The launch of the Congress’s manifesto Tuesday marked a missed opportunity in this historic Lok Sabha election. Not because this manifesto is a bad document. As far as manifestos of mainstream parties go, this one is more cogent and thought-through than the run-of-the-mill documents. Congress president Rahul Gandhi too made the most of his modest oratorical skills.
The trouble is that the Congress’ manifesto is the right document at the wrong time. Politics is all about timing and context. The Congress is playing normal election games when this election is not an election at all. This is a capture of power through a ritual that has all the external appearances of being a fair democratic election. A decent, nuanced policy document is a virtue in normal times, but not when you face a determined, well-coordinated assault on constitutional democracy. Institutions and values that are at the heart of our Constitution face an unprecedented attack.
In this context, what the Congress does or doesn’t becomes critical. In this election, the big opposition parties carry the responsibility of defending democracy. But so far, we have seen little of the determination and the vision needed at this moment. Everyone in the opposition is busy with their calculus of interest, just when they needed to look at the big picture. As the principal national opposition, the Congress carries the greater burden of expectations.
To be fair, the Congress did focus on the real issues in a bid to bring this election back to the basics. The five priorities listed by Rahul Gandhi are arguably the five big issues that the country should focus on: poverty, farm distress, unemployment, health and the widespread sense of fear.
The proposals put forward by the Congress are mostly serious. There are many design and resource issues with ‘NYAY’, but the idea of direct cash transfer to the poorest is not something to scoff at. Serious economists have discussed similar proposals. This one could be a good starting point for initiating measures to address extreme forms of poverty. My colleagues in the farmers’ movement may not be fully satisfied with the Congress manifesto promises on agriculture. But, their key demands – one-time loan waiver and an institutional mechanism for remunerative prices – do find a place here, although not in a form that we may have wanted. The proposal for a ‘kisan budget’ may not mean anything immediately, but it has the potential to raise awareness on farmers’ issues in national public life.
It is true that any government would find it very hard to fill the 20 lakh-plus vacancies in the central and state governments, but this promise is way ahead of Narendra Modi’s election slogan of two crore jobs a year.
The idea of ‘Seva Mitras’ for each panchayat is not just additional employment, but also has the potential to improve the quality of local governance. The promise of ‘right to healthcare’ does not yet have a road map to back it up, but the move away from private insurance-based model is a step in the right direction.
Besides there are many relevant and sensible proposals in the Congress manifesto that did not make the headlines: right to homestead land for every family, livelihood centre for unorganised labourer, an additional ASHA worker for large villages, generation of employment through restoration of water bodies, extension of Right To Education up to Class XII, use of the Diversity Index for social justice and appointment of Equal Opportunity Commission [Full disclosure: The author was associated, way back in 2007, with a report that recommended the EOC].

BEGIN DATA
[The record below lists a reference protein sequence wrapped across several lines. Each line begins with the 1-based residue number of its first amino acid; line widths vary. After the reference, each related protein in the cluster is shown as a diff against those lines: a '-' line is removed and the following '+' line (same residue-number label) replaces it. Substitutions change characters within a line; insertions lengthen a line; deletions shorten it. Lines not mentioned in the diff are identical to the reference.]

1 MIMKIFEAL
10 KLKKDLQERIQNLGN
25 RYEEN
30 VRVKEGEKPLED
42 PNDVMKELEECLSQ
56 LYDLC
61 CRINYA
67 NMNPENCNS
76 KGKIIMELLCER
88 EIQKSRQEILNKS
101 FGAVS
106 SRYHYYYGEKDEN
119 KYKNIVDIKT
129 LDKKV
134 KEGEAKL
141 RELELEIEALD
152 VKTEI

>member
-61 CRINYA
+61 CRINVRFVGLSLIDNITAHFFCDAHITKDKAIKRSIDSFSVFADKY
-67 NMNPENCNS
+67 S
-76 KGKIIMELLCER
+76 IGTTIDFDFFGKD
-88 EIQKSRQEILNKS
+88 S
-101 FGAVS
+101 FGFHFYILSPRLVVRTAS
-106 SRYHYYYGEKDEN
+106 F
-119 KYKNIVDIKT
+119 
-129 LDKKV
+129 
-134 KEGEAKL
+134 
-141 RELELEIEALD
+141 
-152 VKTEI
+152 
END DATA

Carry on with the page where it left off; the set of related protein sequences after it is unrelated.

The manifesto also promises many steps that are essential to protect our constitutional democracy: scrapping of sedition law, doing away with criminal defamation, reviewing some types of immunities under AFSPA and withdrawing the infamous electoral bond scheme. It also recognises many steps that have been recommended by civil society groups for quite some time: a National Judicial Commission to appoint judges, a similar body to redress complaints against judges, enactment of the Grievance Redressal Bill and the institution of a powerful Environment Protection Authority.
Far from the canard spread by Arun Jaitley, the document merely reiterates broad national consensus on issues of national security. The proposal about review of some aspects of AFSPA is actually milder than the BJP’s promise during the J&K polls to not use AFSPA in the state.
Clearly, the Congress wanted to play it safe. So much so that the manifesto does not even acknowledge the least that should be said about the plight of Muslims under the Modi regime.
If all this policy thinking does not bring the poll agenda back to the basics, we have to look for reasons beyond this manifesto. There is the issue of timing: the Congress came out with major pro-people promises just 10 days before the first round of polling when there is a remote chance of these promises ever reaching the intended audience. I doubt if many farmers will get to know that the Congress has promised a nationwide loan waiver.
Then there is the issue of reach: Congress is focused on tuning when it needs amplification in the face of the biggest propaganda machine of our times. With the TV studios becoming BJP’s party offices and the EC being widely seen as an extension of the PMO, it is not clear if any of the Congress promises would reach the people.
And then, there is the issue of credibility: neither the Congress nor Rahul Gandhi is a convincing carrier of the call to save the republic. Rahul Gandhi makes it a point to remember and remind everyone of the Congress’s legacy just when that legacy is one of its biggest liabilities.
The problem is not that the manifesto is a bad document, the problem is that it is just a document, not the loud and credible political message of hope so badly needed in our country today.
The author is the National President of Swaraj India.